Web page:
Matthew McCabe is currently assistant professor of audio technology at the Schwob School of Music at CSU. He has an extensive list of credits as a recording engineer of primarily concert hall music. He teaches audio engineering and production as well as composition and popular music courses at CSU and has been studying the Irish language for several years.

I’m currently the executive director of the Youth Orchestra of Greater Columbus. I grew up in Ringgold, Ga., and graduated from CSU’s Schwob School of Music and D. Abbott Turner College of Business. I then completed my master’s degree at Florida State University where I held internships with a variety of performing arts organizations, including FSU Summer Music Camps, Columbus Symphony Orchestra and Tallahassee’ Council on Culture & Arts.

Q: What repertoire will you be playing on the 10th?

A: We will be playing the tunes from our self-titled debut album. Some tunes we will play are: Top of Cork Road, First Avenue in America, Shanagolden, The Wild Goose, The Magpie’s Nest, Drowsy Maggie and Sleepy Maggie.

Many of these are arranged into sets, which is very traditional in Irish music. The concept of the sets allow us additional creativity in shaping pieces from shorter tunes that can go in a million different ways, depending on what we want to express.

Q: Are any of the compositions you’ll be playing originals?

A: Yes, Matthew McCabe has written two tunes, one for each of the jig sets. One is called “Will Smith’s” and the other is “First Avenue.” We have paired these originals with traditional Irish jigs for three tunes in each set of music.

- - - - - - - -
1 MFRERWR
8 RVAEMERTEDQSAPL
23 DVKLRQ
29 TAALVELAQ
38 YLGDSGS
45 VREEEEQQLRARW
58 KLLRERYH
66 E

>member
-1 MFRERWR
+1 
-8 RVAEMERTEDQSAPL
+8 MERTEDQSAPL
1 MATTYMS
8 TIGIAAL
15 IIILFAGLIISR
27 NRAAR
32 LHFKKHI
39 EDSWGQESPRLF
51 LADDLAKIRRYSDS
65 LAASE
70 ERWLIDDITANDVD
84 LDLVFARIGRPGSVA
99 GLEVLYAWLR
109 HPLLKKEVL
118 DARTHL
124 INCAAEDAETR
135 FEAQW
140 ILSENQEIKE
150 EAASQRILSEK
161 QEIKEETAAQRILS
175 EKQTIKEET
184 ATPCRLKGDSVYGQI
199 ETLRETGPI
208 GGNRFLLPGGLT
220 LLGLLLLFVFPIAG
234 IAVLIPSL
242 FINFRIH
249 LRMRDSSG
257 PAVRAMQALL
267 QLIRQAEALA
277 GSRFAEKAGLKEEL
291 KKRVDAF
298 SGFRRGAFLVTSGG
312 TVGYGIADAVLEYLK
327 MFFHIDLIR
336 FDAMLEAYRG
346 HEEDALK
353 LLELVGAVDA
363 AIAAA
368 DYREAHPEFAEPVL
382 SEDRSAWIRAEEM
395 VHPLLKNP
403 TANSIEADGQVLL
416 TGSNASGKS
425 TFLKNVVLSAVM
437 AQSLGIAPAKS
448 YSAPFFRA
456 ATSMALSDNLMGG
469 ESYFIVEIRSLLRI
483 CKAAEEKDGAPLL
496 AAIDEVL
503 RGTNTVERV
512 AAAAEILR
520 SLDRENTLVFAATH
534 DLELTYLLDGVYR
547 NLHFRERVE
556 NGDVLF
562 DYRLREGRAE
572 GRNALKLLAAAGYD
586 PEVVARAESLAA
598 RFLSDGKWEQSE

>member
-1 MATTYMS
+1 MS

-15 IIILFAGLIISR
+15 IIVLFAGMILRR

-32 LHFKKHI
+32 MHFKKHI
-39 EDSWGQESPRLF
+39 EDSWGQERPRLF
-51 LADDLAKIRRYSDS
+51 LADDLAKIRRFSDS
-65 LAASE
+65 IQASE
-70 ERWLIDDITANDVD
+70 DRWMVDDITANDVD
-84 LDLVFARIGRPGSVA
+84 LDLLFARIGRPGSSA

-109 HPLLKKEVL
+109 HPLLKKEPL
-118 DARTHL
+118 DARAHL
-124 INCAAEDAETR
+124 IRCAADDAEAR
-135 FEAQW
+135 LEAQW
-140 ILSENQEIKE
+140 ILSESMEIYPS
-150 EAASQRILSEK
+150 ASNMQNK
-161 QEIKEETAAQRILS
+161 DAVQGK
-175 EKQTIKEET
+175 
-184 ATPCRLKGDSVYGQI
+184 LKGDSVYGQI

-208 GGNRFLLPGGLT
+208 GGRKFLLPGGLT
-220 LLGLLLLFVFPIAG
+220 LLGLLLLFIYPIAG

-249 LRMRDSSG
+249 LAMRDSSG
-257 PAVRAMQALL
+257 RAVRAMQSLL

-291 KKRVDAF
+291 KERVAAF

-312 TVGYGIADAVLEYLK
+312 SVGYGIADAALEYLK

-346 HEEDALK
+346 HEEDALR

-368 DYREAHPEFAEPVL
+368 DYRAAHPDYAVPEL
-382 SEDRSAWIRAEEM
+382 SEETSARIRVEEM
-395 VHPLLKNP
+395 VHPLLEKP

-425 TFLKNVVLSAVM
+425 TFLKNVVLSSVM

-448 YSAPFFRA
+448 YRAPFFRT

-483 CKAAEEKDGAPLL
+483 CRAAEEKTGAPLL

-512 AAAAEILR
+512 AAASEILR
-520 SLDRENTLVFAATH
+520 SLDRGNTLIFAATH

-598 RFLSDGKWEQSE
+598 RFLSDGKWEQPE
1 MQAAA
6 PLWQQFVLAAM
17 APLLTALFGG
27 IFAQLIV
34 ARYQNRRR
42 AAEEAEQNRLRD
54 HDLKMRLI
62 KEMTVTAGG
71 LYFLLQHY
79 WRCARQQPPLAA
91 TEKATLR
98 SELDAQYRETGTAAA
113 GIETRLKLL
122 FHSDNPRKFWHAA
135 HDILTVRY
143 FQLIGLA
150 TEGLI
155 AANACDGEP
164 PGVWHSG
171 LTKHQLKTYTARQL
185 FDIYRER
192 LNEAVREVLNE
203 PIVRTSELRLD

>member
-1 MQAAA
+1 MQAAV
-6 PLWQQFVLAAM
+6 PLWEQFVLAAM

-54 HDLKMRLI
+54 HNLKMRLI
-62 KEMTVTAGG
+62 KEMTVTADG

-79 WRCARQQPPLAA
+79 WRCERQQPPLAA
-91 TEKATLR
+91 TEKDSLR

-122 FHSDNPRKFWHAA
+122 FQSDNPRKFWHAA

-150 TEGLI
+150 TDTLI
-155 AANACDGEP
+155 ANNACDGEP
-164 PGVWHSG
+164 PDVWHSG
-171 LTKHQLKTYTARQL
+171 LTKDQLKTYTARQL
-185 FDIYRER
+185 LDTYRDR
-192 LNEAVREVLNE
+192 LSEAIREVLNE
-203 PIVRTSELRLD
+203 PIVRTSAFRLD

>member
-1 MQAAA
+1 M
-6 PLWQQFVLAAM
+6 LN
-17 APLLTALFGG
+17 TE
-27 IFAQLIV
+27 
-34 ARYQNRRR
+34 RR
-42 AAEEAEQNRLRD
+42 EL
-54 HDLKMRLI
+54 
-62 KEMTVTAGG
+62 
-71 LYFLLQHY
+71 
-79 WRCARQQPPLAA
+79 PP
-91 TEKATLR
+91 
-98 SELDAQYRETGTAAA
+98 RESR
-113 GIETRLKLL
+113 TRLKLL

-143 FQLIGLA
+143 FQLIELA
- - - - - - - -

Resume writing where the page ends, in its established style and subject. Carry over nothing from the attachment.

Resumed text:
Q: Is your CD out yet? Which digital platforms are offering it?

A: This concert is actually our way of celebrating with the community the release of our first CD. The CD comes out the same day as the concert, Feb 10.

This is a culmination of over a year of work by the band. It is a huge accomplishment for us, and it is hard to describe the excitement to be done and share that with the public. We will have CDs on sale at the concert, and the album will also be on all the major digital stores and streaming platforms.

Q: Does Wolf & Clover have any other upcoming performances scheduled?

A: We have two other performances coming up soon. On March 16, we will play for the Albany Symphony’s fundraiser for the second year in a row. Then on March 17, from 5 p.m. to 6:30 p.m. we will play Uptown’s St. Patrick’s Day Festival.

Q: What else should our readers know about Wolf & Clover?

A: We have a surprising number of instruments represented in the concert. Attendees will hear guitar, mandolin, mandola, bouzouki, accordion, banjo, fiddle, viola, piano, flute, multiple Irish whistles, vocals, mandicello and bagpipes. All played by five people. We all play multiple instruments, and there several unusual instruments. That allows for a wide sound palette and an interesting experience for listeners.

We will also be bringing some guest musicians on stage with us, including Neal Lucas and Robert Sharpe and have some surprises in store for the concert that we think will be quite exciting. After the concert, audience members can join the band at The Loft to meet and mingle with the group.

Wolf & Clover is sponsored by local luthier Frank Schley IV and his company Silvan Guitars. He’s been a fantastic partner for the group and is really an amazing asset for Columbus to have here. The concert is also sponsored by the Schwob School of Music.

If you go

What: Wolf & Clover

When: 7:30 p.m. Feb. 10

Where: Legacy Hall, RiverCenter for the Performing Arts, 900 Broadway

Cost: Free

Call: The group’s website is, they can be found on Facebook at For direct inquiries, email